Why ‘healthy foods’ are making you fat and sick

RM003By Rosemary Marchese

Physiotherapist and mum of 3 fit kids

Why ‘healthy foods’ are making you fat and sick

As a parent I’m surrounded by so many other parents trying to do the ‘best’ for their child and on a day-to-day basis this often starts with the lunchbox. Well-intentioned ideas, even for themselves, can be the unravelling of health and keeping waistlines growing.

The same goes for parents themselves. Run down and in the ‘hurry’ of life it’s easy to grab a coffee and a muffin on the way to work after the kids have been dropped at school or daycare. Swap that for a healthy ‘smoothie’ and you are picking up your health-kick where you left off, right?

Maybe not. Let’s look at why.

1.     Low fat is not ‘low waistline’

‘Low fat’ foods are generally the result of the low-fat craze we went through in the 80s and 90s but they have stuck around. Don’t believe that a low fat yoghurt is not ruining your health. Food technicians work hard at replacing the missing fat with anything else that can make it ‘tasty’ and even ‘thicker’. Taste will often come from sugar, and plenty of it. Sugar converts to fat if our body doesn’t need it and it may not just stick to your butt and thighs either. If it starts travelling around near your vital organs it can contribute to all sorts of malfunctions that lead to diseases such as type 2 diabetes, cancer and heart disease.

2.     Smoothies are often packed with sugar

Not all smoothies are what I would call ‘unhealthy’. In fact, I often use a smoothie as a great ‘on-the-go’ option, but I’m really fussy with what goes in it. I stay away from any smoothie that has ‘juice’ added to it. I can’t see how processed juice is healthy for me. I also pack in some protein, try to stay away from added sugars and keep the serving size reasonable. While they are usually a better option than fast food items you still need to get yours made to order and watch what goes in them.

3.     An ‘organic’ cookie is still a cookie

While I love a good ‘organic’ option for my produce when it comes to packaged food I am a little more sceptical. Picking up a muesli bar that’s made with organic this and organic that is still not doing anything great for your health and waistline if it’s packed with sugars and other processed items. And don’t get me started on all the processed oils we are unknowingly putting into our bodies via processed food. (Actually, yes I’ll get started on that in number 6).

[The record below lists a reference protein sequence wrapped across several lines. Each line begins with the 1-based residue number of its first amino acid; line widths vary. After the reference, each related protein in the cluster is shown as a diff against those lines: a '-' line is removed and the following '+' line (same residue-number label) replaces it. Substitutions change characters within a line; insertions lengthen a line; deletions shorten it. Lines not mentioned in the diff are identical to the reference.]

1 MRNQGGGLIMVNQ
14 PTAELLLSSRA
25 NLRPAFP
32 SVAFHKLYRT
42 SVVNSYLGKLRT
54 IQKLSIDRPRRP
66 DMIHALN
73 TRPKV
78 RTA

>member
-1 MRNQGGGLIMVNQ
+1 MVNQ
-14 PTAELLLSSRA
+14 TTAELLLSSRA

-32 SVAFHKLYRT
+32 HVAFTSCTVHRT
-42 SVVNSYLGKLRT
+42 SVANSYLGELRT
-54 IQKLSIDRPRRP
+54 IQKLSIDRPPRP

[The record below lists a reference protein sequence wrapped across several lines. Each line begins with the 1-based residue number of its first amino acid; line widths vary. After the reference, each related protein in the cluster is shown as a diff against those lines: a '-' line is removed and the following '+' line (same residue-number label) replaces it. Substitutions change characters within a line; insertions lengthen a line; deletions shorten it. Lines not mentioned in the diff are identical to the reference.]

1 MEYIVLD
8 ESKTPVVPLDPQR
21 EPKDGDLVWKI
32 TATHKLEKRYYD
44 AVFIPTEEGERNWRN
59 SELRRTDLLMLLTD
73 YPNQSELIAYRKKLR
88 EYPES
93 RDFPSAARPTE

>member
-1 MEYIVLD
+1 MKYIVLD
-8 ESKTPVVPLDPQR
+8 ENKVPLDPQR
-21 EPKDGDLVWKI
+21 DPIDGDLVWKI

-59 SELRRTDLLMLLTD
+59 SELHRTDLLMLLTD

4.     Protein bars are still human-made foods

For some reason it’s easy for us to be conned into thinking a protein bar with all its marketing hype is good for us. Not all of them are. Most of them are packed with lots of highly processed stuff, and I would argue that many of us have no idea what the ingredients actually are. If you don’t know the ingredient stay away until you know.

5.     Gluten free has no health halo

It’s time to remove the health-halo we have given all gluten-free foods. While there may be a role for gluten free for some people that doesn’t mean the foods labelled gluten free are healthy. Bread items that are doing your tummy harm in their natural state may not be any better for you in their more processed gluten free state either. Gluten free muffins are my favourite – not. Do you know what’s in it? Ask!

6.     Nasty oils are hidden everywhere

There’s no doubt we are eating out more and buying more processed food as a community. The nasty side of this is we don’t know what oils foods are being cooked in or what oils are being added to packaged foods (well, if you don’t check the label). Poor quality oils are starting to showcase more and more in the science as being linked to the diseases we are being diagnosed with.  They can contribute to weight gain and illness. Stay away from them.

7.     On-the-go breakfasts in a tetra packs are not breakfast

Some of these tetra packs with clever marketing are simply fancy chocolate in a liquid box. There’s often lots of hidden sugars and other surprises.

Tips for making healthy choices:

  1. Get handy at making your own smoothies at home. You know what’s in it then.
  2. Read ALL labels. Know what’s in your foods.
  3. Stick to fresh produce you have made yourself as much as possible.
  4. Keep packaged food out of your family’s eating plan as much as possible, especially lunchboxes.
  5. Be aware of marketing hype with words such as ‘organic’ and ‘gluten-free’ – it’s not an automatic ‘healthy’ food just because of the label.

Ads-240-x-172Rose is a Fit Busy Mum of 3 fit kids. She aims to empower mums who are time poor. She acknowledges that mums are ‘busy’ but tries to inspire them to regain their fitness through simple everyday habits that she promotes through her book ‘The Fit Busy Mum: Seven habits for success’.

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